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First woman councillor in Ealing and in Hanwell, Emily Taylor

Emily Taylor: One of our first female councillors

In this year, which marks the centenary of women being allowed to vote for MPs, as well as to stand for Parliament, writes Dr Jonathan Oates, it seems apt to discover about the first woman to become a councillor in Ealing and Hanwell, Emily Taylor.

Although Acton had a female councillor from 1911, Susan Smee, Ealing’s first came a little later.

Emily Sophia Sherry was born in Marylebone in 1872, the only daughter of an undertaker’s assistant.

At the age of 18 she was enrolled as a student in the Home and Colonial Training College for Schoolmistresses and briefly taught at schools in London. It was at this time that she met Charles John Taylor, a young accountant employed by the railways, who was interested in social work, and the two of them helped with children’s work as Sunday School teachers, at St Matthew’s Church in Lisson Grove. She briefly worked as a teacher. On 3 August 1894 she married Taylor at St Matthew’s and the couple were presented with leather-bound bibles and the Book of Common Prayer, and three years later they moved to Hanwell, after a couple of years in Stoke Newington. This could have been because her husband’s grandfather had been a teacher there.

By 1901 they were living at 36 Lower Boston Road, Hanwell. They had two daughters in the next few years, and later a son, Eric. In 1911 they were at 58 Greenford Avenue, a seven-roomed house, but clearly had some affluence as they had in live-in mother’s help. The two daughters attended Southall County School and one of them later became a teacher.

First woman councillor in Ealing and in Hanwell, Emily Taylor
First woman councillor in Ealing and in Hanwell, Emily Taylor

At Hanwell the family became involved in work at St Mark’s Church, in Mothers’ Union meetings, where Emily found that some mothers could not afford the services of a midwife. She trained for this work and obtained a CMB in 1912. She also took an extended course to include home nursing, first aid, children’s work and venereal diseases. She also was co-opted as a member of Hanwell Council’s school board, in 1903, at a time when the public could sit on council committees, and became the chairman in 1915, and was annually re-elected. She was also the council’s representative on Southall County School’s management team. She was also a diocesan lay reader and gave talks about missionary work to children throughout the diocese.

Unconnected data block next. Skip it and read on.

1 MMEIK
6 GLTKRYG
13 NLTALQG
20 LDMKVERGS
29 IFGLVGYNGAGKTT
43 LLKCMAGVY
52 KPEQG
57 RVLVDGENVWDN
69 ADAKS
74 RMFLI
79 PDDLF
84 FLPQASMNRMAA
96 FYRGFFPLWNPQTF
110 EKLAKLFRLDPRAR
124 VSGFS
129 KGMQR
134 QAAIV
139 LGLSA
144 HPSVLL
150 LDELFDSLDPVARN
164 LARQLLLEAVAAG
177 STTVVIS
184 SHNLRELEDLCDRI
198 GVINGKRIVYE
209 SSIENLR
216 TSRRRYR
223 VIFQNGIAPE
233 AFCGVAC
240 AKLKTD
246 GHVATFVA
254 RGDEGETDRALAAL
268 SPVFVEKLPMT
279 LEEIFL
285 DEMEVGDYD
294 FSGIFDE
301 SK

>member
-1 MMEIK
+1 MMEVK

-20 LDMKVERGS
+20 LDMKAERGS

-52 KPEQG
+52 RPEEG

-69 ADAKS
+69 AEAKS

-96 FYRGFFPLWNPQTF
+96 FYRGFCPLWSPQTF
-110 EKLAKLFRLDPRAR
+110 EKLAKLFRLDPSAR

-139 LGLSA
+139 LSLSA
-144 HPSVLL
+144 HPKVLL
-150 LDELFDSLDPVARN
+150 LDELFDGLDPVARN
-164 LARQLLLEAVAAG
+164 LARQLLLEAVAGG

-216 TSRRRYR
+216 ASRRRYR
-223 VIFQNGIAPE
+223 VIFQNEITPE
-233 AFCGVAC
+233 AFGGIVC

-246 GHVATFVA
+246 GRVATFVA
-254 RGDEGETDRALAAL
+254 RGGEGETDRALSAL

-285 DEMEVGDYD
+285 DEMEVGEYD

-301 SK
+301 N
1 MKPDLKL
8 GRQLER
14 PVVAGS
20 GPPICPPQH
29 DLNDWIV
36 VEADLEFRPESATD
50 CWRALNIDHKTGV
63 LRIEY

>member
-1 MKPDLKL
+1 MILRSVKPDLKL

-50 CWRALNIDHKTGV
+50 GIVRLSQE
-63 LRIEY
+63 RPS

It was in 1919 that Emily Taylor became Hanwell’s first female councillor, topping the poll at that election, as one of the three for Hanwell’s northern ward. She became chairman of the Public Health Committee. The local newspaper was enthusiastic about her, stating: “There are few people in Hanwell who know so intimately as Mrs Taylor the needs in the homes of the people and her technical qualifications are such as the council could ill afford to lose her.”

She also became the council’s chairman in 1925 and when the districts amalgamated, a year later, became Ealing council’s first female councillor. Because she was involved in the dissolution of Hanwell’s council in order to merge with Ealing, an opponent of the scheme said of her, “Mrs Taylor, you will go down in history as the woman who handed Hanwell over to the Philistines.”

She was an active member of the Education Committee and the Child Welfare Committee, both of which were conventional female roles. Naturally, she played a large role in the establishment of the Perivale Maternity Hospital in 1937. At this time there were only two other female councillors on Ealing Council: Flora Baker of Northolt and Olive Davis, a Greenford councillor.

In 1938 she became the first female mayor. She said: “I always used to stress the fact that women have a particular part to play in local government.”

When she became mayor, her younger daughter, Marjorie, once a teacher, became mayoress.  However, tragedy struck in 1943 when Marjorie, never in good health, died.

Her crowning glory was to become the first female Freeman of the Borough in 1953.

Two decades earlier she had also become Ealing’s first female alderman, in 1934, and she did not stand down from her aldermanic duties until early 1956. By this time she was a widow and was living with her married daughter in Southdown Avenue, Hanwell. She died there on 28 April 1956, aged 85. At her funeral service it was said: “She was a great Christian servant who saw her life as a calling to serve her fellow men.”

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